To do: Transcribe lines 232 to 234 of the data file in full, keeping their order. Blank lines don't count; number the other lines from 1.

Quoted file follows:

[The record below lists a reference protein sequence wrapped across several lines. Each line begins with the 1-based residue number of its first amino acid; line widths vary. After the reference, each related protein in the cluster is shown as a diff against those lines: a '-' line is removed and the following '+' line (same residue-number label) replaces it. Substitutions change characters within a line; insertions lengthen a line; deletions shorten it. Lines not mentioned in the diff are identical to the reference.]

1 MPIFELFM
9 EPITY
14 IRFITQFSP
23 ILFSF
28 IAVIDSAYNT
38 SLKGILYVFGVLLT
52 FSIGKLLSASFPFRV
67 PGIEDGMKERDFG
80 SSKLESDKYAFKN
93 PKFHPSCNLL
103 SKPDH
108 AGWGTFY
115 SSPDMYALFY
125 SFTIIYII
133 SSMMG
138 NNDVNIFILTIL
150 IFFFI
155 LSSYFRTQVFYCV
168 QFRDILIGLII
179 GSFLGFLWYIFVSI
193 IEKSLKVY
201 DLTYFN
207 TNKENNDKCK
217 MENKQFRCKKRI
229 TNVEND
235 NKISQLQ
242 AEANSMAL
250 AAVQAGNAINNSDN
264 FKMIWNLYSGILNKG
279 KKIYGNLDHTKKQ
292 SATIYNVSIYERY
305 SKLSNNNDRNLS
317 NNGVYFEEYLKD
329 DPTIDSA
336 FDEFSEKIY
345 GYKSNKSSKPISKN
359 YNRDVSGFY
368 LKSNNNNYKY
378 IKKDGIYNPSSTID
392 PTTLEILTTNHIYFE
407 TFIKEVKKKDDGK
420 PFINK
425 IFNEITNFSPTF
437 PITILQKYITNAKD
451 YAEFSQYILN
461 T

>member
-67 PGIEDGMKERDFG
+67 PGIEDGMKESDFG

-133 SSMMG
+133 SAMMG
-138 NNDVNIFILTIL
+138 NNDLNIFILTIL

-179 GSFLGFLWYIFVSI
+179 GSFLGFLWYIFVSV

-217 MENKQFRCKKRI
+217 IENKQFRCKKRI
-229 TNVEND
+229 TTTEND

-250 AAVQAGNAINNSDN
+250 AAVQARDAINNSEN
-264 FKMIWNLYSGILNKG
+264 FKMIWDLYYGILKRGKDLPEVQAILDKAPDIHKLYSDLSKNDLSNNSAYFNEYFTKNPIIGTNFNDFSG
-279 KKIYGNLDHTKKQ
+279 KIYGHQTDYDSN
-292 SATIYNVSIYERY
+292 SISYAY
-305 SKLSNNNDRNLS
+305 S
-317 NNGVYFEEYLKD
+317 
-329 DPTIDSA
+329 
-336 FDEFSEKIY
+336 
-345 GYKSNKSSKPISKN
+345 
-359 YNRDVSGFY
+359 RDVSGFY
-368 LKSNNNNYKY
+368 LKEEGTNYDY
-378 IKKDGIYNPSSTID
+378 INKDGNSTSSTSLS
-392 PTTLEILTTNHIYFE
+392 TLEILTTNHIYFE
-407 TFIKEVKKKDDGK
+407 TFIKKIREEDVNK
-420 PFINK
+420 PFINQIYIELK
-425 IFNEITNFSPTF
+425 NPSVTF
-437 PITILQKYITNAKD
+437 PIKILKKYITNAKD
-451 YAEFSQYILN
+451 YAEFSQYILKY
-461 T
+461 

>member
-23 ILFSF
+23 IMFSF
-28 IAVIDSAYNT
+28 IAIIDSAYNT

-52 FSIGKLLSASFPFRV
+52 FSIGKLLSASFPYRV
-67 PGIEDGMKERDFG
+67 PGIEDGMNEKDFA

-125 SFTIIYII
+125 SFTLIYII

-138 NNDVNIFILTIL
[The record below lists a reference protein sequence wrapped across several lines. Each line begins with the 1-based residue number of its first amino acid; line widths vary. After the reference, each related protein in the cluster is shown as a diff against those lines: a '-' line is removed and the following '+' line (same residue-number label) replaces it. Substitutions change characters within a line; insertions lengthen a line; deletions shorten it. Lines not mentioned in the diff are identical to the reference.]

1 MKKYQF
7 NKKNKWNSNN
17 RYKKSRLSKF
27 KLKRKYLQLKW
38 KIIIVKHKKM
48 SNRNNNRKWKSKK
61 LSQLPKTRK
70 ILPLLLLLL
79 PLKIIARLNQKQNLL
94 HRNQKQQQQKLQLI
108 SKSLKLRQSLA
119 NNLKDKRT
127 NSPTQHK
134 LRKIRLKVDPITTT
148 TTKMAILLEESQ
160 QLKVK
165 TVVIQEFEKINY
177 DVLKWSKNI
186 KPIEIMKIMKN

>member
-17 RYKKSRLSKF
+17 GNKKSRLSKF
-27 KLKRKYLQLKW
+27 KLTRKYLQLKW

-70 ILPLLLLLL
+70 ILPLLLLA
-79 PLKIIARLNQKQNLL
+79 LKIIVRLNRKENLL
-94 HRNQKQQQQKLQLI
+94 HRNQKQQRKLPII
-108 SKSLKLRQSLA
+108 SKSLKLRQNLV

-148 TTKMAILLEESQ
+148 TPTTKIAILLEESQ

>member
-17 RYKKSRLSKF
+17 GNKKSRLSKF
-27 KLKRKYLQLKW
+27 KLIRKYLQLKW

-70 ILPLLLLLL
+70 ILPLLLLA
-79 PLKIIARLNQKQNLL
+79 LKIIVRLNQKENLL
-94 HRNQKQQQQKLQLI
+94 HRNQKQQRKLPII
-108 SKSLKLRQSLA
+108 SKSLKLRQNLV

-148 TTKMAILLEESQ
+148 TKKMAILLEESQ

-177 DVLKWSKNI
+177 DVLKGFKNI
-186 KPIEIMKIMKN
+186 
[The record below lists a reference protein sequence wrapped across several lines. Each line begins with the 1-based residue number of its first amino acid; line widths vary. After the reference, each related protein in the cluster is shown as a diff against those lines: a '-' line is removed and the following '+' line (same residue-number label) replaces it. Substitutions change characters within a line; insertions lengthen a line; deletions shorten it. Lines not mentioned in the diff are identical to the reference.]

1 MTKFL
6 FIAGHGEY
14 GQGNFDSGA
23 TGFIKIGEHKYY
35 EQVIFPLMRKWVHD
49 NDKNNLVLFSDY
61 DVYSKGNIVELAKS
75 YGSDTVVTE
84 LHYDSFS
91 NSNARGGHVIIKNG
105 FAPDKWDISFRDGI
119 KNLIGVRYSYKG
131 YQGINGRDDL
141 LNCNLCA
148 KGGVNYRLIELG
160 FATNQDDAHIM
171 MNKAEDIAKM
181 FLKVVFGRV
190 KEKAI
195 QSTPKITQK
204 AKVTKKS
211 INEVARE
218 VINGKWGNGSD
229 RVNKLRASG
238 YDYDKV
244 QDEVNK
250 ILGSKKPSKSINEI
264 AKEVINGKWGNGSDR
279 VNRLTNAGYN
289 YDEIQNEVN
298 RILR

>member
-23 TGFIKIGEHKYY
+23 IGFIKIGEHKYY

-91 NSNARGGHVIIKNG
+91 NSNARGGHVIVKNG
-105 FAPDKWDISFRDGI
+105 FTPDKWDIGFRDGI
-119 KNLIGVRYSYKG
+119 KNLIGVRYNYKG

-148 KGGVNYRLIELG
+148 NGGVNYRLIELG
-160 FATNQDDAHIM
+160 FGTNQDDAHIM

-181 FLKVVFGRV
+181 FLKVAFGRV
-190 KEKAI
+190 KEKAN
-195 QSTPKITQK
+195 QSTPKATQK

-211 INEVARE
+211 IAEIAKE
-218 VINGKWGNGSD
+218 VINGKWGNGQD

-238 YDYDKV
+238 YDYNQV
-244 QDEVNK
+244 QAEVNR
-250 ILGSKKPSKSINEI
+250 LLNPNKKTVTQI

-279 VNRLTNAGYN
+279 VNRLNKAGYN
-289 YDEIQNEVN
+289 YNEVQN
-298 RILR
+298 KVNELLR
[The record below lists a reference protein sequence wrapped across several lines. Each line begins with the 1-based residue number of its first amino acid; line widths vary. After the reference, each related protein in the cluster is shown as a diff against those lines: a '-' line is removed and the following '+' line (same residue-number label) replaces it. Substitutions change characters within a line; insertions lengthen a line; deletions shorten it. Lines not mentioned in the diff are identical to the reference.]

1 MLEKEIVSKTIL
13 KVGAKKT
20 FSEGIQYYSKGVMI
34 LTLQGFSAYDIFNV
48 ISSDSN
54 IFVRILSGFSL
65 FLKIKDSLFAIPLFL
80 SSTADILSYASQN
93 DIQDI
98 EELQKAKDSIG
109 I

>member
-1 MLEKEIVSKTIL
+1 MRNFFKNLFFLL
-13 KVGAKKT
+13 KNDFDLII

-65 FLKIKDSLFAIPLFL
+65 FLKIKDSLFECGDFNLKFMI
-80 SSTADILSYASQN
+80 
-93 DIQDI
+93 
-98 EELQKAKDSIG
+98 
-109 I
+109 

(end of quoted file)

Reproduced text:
[The record below lists a reference protein sequence wrapped across several lines. Each line begins with the 1-based residue number of its first amino acid; line widths vary. After the reference, each related protein in the cluster is shown as a diff against those lines: a '-' line is removed and the following '+' line (same residue-number label) replaces it. Substitutions change characters within a line; insertions lengthen a line; deletions shorten it. Lines not mentioned in the diff are identical to the reference.]

1 MLEKEIVSKTIL
13 KVGAKKT